As plans were coming together for a council, Justinian and Vigilius could not agree on who should participate or where it should be held. Vigilius did not want it to be held in the east and also wanted more western bishops invited. This is the reason for his hesitation about it and why, during the council, he repeatedly refused to appear up until the third week of assembly.
In the end, the council accepted the decisions of the first four ecclesiastical councils. On May 24, Vigilius showed up with a new document, his Constitutum I, in which he refused to condemn the Three Chapters wholesale because he said each of the men had died while in communion with the church, and that the letter of Ibas had already been declared orthodox at Chalcedon. He did, however, outrightly condemn some particular propositions of Theodore of Mopsuestia and of Nestorius. The pope himself and several of the attending bishops and clerics signed the Constitutum I, but the emperor rejected its validity, saying that the council had already condemned the Three Chapters.
The Emperor responded by presenting evidence of pope Vigilius’ previous decision to condemn the Three Chapters (expressed in his Judicatum) and his agreement to attend the council (expressed in his personal correspondences with Justinian). This demonstrated Vigilius’ lack of integrity and his unwillingness to work with the council to come to a consensus, which in turn resulted in a decision by the council to break communion with him, without at the same time breaking communion with the Holy See of Rome.
In the eighth and final session, the council laid out their sentence, which summarized their condemnation of the Three Chapters. As regards the letter of Ibas, they concluded that the Council of Chalcedon must have reviewed and approved a different letter, supposedly also by Ibas, since they said the one they had revisited at this council was clearly in opposition to the doctrine of Chalcedon and could not have been approved by them.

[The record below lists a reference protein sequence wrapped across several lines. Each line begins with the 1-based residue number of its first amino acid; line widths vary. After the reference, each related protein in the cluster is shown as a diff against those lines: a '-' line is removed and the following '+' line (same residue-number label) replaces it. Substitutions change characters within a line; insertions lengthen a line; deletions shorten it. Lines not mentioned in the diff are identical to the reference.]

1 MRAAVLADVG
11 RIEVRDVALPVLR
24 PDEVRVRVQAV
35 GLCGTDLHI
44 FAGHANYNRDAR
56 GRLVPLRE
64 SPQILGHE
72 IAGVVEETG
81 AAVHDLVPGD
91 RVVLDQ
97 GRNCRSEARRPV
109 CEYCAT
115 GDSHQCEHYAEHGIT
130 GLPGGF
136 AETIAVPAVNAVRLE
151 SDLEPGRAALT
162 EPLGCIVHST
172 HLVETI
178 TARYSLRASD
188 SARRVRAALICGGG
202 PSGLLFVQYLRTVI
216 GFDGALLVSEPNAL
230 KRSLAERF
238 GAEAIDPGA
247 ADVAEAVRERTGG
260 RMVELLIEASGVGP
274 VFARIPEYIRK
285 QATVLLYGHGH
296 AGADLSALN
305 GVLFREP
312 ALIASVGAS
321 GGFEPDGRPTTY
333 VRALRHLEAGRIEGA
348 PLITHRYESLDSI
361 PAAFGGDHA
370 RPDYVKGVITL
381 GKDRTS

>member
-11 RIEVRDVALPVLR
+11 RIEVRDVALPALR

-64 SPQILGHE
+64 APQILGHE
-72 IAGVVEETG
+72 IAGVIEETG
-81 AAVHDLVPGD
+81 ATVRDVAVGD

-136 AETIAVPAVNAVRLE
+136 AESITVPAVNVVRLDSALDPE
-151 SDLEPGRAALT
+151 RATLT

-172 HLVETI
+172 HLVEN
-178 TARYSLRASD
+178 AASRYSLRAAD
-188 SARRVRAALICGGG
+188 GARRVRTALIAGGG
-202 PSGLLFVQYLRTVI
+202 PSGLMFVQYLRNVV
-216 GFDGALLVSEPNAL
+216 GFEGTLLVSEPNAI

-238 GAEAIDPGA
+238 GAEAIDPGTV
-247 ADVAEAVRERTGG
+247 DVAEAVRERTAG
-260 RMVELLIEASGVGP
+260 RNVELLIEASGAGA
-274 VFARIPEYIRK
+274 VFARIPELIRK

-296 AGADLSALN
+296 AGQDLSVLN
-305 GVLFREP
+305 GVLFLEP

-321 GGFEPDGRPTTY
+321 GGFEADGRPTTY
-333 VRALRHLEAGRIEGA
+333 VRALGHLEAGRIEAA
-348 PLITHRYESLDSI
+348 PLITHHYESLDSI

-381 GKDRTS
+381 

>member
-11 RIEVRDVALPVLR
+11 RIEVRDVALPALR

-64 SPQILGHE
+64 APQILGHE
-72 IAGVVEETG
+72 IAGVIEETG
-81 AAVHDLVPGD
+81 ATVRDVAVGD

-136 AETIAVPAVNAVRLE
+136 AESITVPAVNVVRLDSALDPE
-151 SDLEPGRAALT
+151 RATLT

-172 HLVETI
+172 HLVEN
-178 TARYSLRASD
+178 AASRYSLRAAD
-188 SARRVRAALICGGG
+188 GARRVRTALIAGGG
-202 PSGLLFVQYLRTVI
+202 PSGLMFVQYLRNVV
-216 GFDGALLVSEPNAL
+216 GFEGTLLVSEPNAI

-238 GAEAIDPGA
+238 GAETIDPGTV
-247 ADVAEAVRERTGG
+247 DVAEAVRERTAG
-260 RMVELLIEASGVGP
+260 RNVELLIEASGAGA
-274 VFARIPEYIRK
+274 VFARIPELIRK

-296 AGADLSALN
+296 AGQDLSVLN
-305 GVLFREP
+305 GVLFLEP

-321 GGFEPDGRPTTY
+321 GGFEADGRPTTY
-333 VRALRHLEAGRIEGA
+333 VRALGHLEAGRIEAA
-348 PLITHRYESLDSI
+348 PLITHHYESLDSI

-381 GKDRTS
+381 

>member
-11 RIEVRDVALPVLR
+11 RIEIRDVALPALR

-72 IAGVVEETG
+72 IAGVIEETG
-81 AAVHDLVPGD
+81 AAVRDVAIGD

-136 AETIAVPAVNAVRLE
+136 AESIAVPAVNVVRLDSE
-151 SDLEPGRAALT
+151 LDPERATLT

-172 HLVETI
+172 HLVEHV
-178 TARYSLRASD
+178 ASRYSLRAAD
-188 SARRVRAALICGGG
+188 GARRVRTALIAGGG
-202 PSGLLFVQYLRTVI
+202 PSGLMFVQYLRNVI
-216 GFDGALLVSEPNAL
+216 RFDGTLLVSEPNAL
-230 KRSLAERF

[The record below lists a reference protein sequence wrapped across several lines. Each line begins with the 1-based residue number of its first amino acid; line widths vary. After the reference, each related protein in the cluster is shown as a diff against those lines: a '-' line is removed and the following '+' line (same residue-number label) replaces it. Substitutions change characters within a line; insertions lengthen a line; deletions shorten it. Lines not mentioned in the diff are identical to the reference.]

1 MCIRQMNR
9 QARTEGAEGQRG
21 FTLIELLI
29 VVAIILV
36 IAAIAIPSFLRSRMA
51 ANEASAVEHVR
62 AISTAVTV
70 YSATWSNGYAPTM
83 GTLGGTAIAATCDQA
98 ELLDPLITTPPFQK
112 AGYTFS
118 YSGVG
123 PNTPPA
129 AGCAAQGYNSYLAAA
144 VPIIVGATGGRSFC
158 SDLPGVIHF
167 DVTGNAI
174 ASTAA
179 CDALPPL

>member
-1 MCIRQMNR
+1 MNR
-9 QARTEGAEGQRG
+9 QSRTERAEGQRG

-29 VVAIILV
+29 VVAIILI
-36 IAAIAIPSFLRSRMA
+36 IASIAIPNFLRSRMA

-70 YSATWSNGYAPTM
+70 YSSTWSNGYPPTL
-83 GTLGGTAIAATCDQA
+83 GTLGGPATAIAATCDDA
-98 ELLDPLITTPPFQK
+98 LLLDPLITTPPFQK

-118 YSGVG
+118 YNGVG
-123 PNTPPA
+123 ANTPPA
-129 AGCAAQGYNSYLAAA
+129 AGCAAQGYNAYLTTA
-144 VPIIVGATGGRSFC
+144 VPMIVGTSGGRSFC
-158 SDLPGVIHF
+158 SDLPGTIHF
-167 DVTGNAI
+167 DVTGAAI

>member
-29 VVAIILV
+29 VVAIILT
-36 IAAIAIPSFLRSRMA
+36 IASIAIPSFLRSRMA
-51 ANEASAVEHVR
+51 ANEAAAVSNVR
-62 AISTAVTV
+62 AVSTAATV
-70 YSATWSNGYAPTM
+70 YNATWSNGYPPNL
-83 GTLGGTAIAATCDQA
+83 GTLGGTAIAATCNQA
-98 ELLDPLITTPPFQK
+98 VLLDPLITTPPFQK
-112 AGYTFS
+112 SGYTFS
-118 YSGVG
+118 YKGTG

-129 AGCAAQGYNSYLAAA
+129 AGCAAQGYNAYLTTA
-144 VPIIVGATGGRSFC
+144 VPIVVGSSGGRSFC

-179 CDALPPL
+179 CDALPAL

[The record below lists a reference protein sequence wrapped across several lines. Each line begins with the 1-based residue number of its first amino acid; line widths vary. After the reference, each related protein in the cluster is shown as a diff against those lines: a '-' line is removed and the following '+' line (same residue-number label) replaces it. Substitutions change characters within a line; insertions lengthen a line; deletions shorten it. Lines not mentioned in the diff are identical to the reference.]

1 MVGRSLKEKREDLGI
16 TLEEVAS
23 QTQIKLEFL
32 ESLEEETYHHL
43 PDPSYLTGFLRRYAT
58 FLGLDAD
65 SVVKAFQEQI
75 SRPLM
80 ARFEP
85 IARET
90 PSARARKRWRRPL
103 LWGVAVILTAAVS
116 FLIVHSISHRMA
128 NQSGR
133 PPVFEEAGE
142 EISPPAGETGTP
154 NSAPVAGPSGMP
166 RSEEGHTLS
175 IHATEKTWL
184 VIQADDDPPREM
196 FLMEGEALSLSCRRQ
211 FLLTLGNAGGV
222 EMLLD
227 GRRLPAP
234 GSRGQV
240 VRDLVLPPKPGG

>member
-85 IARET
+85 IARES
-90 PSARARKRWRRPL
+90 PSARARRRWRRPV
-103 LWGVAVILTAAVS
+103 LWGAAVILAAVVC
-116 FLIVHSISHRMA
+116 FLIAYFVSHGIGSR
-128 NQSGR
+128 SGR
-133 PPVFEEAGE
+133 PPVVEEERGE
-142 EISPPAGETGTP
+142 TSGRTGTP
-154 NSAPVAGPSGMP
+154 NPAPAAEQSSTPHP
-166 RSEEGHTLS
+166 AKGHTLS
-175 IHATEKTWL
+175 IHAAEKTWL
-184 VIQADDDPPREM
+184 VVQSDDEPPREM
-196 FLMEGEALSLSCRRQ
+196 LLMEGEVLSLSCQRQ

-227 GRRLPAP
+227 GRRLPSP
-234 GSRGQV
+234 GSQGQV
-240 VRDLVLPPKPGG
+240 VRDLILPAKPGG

The council issued a sentence on the Three Chapters, which can be found here while also issuing fourteen anathemas which served to lay out the rule of faith regarding Christ’s nature that had been established and agreed upon in previous councils. A further fifteen anathemas concerning the doctrines of Origen have come to be associated with this council, but there is debate over whether they were part of the official proceedings and whether they are actually attributable to Origen. The council also named and condemned the teachings of all the heretics to date.
Pope Vigilius was asked to return to Rome, but Justinian would not allow him to do so until he submitted to the rulings of the council. Vigilius finally surrendered six months later, making the excuse that he had been misled by his advisers. He died before he reached Rome.
Schaff says, “Pelagius I, who succeeded [Vigilius] in the See of Rome, likewise confirmed the Acts of the Fifth Synod. The council however was not received in all parts of the West, although it had obtained the approval of the Pope. It was bitterly opposed in the whole of the north of Italy, in England, France, and Spain, and also in Africa and Asia.” However, by 700, “the Second Council of Constantinople was received all the world over as the Fifth Ecumenical Council; and was fully recognized as such by the Sixth Council in 680”—the Third Council of Constantinople.